• Solving The Mystery Of 10 By 10 - How Does A Dividend Growth Investor Get From Point A To Point B? [View article]
    DF-"The problem with a compound formula is that there are too many variables for a single formula when what you really want is to simplify. "
    So agree. The " Chowder Rule" of yield + DGR is very important to me and greatly simplified the process of buying. Along with diversity of course.

    Although many DGI advocates abhor a divvy cut, a 10% yield on buy, even with a Div&Dist cut, can still keep chugging the 10% YOC if it is DRIP'd in some way.

    If Income is your primary goal, yield at buy matters the most. DGR is secondary. DGR absolutely helps the price appreciation very well, but unreal gains stay unreal if you truly are a buy and hold DGI Investor.
    Oct 23 02:49 AM | 1 Like Like |Link to Comment
  • Solving The Mystery Of 10 By 10 - How Does A Dividend Growth Investor Get From Point A To Point B? [View article]
    I keep a separate spreadsheet dedicated to this Yield metric.

    Since I am currently retired and also vary leverage, I find it important to keep track of cash invested and the yield it recieves. Pretty easy to keep track of current positions, just (shares X divs)/ buy costs. You could even total those positions. If however you rotate or take some profit and reinvest or like you say add cash, I find it important to also show a what is called Cash on Cash Metric in Real Estate investing. Showing the Income from the portfolio on the cash you have invested. Currently in taxable my YOC for total current position's is 8.43% in taxable and 10.77% for all including IRA's. The COC for the portfolio's is 10.77% taxable, and 13.19% all accounts including IRA's. I seldom sell, in my taxable, so the Real Cap gains being less and the relatively new leverage increase are both reasons the COC is lower in my taxable account.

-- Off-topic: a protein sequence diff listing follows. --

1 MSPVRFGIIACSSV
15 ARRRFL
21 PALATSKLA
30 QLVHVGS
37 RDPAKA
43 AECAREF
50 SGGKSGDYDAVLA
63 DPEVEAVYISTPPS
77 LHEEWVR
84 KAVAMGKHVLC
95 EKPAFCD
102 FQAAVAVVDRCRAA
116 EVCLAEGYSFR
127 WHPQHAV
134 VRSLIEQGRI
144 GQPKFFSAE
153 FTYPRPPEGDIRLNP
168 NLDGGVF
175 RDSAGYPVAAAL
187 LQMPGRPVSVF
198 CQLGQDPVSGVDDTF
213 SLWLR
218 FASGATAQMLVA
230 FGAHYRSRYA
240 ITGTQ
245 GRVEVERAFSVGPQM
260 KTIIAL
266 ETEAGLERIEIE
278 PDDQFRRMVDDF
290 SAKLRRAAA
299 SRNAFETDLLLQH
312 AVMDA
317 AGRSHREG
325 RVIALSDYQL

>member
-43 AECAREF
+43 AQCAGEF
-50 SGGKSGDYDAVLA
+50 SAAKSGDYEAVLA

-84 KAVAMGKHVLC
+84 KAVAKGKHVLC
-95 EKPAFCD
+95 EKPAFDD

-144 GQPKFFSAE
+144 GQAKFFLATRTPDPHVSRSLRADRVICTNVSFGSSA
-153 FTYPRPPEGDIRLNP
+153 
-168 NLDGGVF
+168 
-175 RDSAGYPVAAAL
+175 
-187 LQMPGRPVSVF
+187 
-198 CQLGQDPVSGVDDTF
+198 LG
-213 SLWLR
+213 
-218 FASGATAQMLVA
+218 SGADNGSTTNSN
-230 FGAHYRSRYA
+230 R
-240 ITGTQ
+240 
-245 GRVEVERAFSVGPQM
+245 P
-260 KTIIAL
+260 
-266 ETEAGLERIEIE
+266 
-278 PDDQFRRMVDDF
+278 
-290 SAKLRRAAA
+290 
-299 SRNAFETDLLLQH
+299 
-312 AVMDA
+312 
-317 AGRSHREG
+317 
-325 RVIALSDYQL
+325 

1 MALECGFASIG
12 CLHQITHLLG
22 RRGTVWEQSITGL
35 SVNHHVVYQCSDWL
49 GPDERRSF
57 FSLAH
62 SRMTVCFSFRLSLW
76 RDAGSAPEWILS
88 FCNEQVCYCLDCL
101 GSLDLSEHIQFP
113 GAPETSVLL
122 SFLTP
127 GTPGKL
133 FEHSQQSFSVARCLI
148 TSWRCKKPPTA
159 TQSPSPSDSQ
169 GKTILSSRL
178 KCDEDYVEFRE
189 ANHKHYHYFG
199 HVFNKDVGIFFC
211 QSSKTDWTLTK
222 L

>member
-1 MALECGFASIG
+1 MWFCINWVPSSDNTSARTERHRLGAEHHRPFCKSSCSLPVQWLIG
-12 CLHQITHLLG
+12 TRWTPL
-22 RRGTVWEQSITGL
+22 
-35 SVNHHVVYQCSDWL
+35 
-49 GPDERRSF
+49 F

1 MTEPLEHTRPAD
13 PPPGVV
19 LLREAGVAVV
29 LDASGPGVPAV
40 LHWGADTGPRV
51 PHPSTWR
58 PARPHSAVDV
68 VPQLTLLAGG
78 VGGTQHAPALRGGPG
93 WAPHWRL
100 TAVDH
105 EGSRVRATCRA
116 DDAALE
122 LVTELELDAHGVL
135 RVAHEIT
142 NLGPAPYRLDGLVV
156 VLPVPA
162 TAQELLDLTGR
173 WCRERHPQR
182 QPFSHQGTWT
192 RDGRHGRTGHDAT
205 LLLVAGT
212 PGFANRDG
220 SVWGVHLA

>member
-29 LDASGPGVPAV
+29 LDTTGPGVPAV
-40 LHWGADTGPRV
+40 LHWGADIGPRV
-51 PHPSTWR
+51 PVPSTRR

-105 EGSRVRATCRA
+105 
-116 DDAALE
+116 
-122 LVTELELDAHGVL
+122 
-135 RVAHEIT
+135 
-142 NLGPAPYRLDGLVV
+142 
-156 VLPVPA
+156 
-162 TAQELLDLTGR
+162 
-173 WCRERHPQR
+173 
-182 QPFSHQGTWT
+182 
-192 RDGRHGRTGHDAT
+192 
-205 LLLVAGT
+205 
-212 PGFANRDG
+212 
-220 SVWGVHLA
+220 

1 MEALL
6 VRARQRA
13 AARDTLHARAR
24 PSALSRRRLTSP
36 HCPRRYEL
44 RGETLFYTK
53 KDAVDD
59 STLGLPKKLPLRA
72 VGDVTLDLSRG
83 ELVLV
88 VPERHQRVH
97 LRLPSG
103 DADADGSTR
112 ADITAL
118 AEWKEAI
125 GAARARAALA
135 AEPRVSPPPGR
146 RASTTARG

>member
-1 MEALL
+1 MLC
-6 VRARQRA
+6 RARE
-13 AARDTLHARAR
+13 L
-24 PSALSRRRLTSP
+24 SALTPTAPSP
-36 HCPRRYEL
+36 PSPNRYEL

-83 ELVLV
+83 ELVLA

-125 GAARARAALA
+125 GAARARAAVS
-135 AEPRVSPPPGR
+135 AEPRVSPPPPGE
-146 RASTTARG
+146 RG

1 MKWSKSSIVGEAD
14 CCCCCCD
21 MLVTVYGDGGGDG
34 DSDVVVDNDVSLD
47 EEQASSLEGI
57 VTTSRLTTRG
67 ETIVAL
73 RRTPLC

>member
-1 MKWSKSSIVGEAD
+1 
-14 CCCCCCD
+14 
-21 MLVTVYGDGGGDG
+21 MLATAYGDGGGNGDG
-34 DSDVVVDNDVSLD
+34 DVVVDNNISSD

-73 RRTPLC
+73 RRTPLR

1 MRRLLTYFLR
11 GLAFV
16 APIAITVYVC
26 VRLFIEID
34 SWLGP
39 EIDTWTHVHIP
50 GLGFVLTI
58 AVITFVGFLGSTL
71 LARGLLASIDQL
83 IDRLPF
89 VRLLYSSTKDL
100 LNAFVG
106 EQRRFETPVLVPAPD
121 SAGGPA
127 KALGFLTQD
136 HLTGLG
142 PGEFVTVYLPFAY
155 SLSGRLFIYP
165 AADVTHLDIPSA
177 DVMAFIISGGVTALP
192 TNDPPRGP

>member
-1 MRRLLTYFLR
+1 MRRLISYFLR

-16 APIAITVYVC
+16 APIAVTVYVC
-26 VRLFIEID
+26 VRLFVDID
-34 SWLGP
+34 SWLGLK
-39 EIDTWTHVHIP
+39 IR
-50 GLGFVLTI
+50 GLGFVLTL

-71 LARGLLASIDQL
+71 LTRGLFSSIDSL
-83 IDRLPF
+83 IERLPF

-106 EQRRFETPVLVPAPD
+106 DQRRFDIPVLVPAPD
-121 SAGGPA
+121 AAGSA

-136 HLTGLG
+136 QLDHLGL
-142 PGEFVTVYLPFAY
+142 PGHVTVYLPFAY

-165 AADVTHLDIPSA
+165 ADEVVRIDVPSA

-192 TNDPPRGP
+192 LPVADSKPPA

Love that Dave showed this metric. It is my most important. Would just add it is also mathematically correct to say if you get a current 10% yield on initial buy, any stocks DRIP'd are also growing Income 10%. I also use a portfolio wide/ selective buying, like Dave, for my DRIP.


    Yield matters.
    That same 10% yielder could even CUT divvy's and grow Income very good with a DRIP. Extrapolate out the gray area on graph.


    Just saying, yields matters the same as DGR when it comes to Income growth and hitting Income goals.
    Oct 23 02:16 AM | 3 Likes Like |Link to Comment
  • A Realistic Path To A 10% Yield On Cost In 5 Years [View article]
    I use YOC as one of my most important metrics. Certainly put far more value in that info than the unreal gains and losses reflected so strongly in my statements or daily "returns".

    But then again I invest in stocks like I do in Real Estate, landlord model. I actually think in terms of YOC ( and track with Yield spread sheet ) for each position. I also track that YOC on my portfolio's. Taxable currently 8.43% for current positions, 10.77% on the portfolio. Total portfolio including IRA's 10.77% and 13.19% respectively.